Alex Williams embraces pressure of playing Warnie

He is the 'go-to' guy for TV biopics but with sensitivities, press scrutiny, paparazzi and a beloved character, Alex Williams admits playing Shane Warne may be the toughest yet.

Alex Williams has become the go-to guy for TV biopics which, by his own sums, now tallies 7 including, Underground: The Julian Assange Story, INXS: Never Tear Us Apart, Catching Milat, Brock, Friday on my Mind, Underbelly Files: Chopper.

But playing the title role in Nine’s new Warnie maybe be scaling the most well-known character so far.

“Playing someone like Shane Warne, who is pretty much universally loved in Australia, India and UK there’s a lot of pressure to go through,” he tells TV Tonight.

“But at the same time you want to take on that pressure and obviously, do as good as performance as you can, and honour that legacy. So yeah, there was a lot of pressure going into it but you’ve got to think you’re the man for the job and you can probably do it better than most.”

Even filming of the two part drama had to be kept on the lowdown, with paparazzi keen to snap photos of Williams dressed as the famed spin-bowler.

“It was my first experience of having paps on set”

“It was my first experience of having paps on set so it was a bit of an odd experience, if I’m honest. You don’t tend to get to heaps of that in Australia,” he explains.

“We were shooting in Brighton and people knew that the show was happening, so obviously the paps rocked up to get shots of you. The crew worked really hard to not let that be a factor. They’re doing their job and you’re trying to do yours. So you’ve just kind of got to let it go.”

Written by Matt Ford (Underbelly: Vanishing Act, Informer 3838, Bloom, My Life is Murder) and directed by Geoff Bennett (Underbelly: Vanishing Act, Informer 3838, Bump, Wolf Creek, Harrow), the series dramatises Warne’s life from an ordinary kid from the suburbs who became the best in the world and describes him as “passionate and unpredictable.. a brilliant showman… dangerous, whenever he got the ball” who “battled serious injury and adversity… made mistakes, fell out of favour and fought his way back.”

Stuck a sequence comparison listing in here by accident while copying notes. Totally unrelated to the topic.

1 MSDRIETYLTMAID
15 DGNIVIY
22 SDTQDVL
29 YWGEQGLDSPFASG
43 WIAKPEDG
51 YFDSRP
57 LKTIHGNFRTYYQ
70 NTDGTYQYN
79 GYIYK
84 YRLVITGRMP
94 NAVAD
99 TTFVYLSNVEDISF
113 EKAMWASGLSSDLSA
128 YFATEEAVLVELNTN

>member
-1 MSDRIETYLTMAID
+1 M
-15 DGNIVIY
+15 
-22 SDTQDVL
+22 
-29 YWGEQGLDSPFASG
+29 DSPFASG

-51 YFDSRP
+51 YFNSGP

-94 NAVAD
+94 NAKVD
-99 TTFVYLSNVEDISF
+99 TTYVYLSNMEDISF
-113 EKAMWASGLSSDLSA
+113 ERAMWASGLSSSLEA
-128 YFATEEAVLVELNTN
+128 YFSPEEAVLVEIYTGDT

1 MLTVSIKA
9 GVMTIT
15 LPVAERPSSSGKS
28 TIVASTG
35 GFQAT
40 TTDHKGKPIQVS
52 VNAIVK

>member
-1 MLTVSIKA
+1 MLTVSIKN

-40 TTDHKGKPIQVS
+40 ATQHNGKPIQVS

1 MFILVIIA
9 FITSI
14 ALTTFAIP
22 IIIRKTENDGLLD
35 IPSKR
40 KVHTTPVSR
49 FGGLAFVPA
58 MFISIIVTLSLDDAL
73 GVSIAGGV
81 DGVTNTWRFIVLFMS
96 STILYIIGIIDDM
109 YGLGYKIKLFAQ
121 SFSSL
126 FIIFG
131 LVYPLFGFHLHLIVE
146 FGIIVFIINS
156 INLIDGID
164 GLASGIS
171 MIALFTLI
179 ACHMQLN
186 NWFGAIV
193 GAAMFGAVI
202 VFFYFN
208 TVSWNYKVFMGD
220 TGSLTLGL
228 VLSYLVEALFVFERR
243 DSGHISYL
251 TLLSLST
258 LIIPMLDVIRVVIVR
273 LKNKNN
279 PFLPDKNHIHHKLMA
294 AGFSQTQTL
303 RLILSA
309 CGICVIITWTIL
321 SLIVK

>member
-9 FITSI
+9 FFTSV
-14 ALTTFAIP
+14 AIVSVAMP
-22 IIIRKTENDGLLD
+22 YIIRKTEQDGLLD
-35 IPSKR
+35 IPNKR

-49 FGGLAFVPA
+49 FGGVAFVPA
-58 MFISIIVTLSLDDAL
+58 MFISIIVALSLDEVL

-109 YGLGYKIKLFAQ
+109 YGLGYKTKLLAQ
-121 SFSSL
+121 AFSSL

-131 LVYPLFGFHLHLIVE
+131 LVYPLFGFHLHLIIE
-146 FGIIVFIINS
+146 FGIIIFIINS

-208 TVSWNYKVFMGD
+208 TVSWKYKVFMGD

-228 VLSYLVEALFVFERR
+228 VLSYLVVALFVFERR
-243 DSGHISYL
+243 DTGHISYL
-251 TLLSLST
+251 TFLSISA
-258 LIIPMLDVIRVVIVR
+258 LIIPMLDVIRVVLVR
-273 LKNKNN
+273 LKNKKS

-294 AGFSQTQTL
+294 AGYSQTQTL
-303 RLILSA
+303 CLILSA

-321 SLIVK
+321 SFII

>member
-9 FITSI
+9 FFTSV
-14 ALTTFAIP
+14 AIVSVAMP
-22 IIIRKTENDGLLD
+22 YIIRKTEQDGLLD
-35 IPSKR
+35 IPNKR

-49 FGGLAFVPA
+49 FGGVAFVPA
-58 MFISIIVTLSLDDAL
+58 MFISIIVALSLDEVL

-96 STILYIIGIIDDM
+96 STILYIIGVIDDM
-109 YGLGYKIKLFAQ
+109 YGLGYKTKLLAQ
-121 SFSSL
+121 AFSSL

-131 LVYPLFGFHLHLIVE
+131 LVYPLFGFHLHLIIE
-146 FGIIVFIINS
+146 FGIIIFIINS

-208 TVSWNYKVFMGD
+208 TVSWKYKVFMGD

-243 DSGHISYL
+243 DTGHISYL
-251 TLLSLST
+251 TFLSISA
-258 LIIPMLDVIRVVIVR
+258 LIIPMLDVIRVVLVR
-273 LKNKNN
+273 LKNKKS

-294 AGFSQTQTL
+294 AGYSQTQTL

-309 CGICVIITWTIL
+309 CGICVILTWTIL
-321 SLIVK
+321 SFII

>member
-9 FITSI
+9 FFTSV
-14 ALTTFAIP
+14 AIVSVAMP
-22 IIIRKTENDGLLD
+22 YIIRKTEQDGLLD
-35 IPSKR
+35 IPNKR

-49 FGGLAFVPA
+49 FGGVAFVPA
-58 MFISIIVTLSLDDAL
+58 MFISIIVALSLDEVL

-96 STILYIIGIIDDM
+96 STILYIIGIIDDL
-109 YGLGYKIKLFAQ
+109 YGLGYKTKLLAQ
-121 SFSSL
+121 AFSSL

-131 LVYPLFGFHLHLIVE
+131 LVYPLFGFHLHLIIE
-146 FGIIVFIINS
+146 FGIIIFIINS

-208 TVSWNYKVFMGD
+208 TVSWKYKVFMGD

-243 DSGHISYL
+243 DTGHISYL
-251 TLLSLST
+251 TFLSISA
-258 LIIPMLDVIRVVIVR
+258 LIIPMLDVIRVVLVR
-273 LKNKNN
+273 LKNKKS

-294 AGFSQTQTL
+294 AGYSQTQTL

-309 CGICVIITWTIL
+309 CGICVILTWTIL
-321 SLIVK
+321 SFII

Williams and his agent chased the role through auditions, sending footage of him playing cricket and referencing his own recollections of Warne as an Australian icon.

“I’ve always loved playing cricket with my brothers and my dad in the backyard. I actually took up cricket  because someone needed an extra ….I’ve kept playing over the last three or four years which helped a lot, actually,” he recalls.

“Leg spin bowling is a completely different artform entirely to how I play cricket, but it definitely gave me a really strong base to work on.”

There was no shortage of source material from which he could draw inspiration including sporting matches, interviews, photos, entertainment, reality TV, radio, podcasts and, presumably, even SMS texts.

“There was probably more content than I’ve had to work off than ever before, playing a real person. That’s obviously a blessing and a curse sometimes, because there was so much, that things started to contradict,” he continues.

“I’m also playing him over quite a few eras”

“I’m also playing him over six different eras. Things would change vocally and mannerisms would change. I had to try and keep that consistent throughout.”

While Williams is already naturally fair, he also put on 8 kilos to achieve the right look for the role.

“He was incredibly powerful and had a body like a discus thrower, really. He was thick through the trunk, strong shoulders and chest.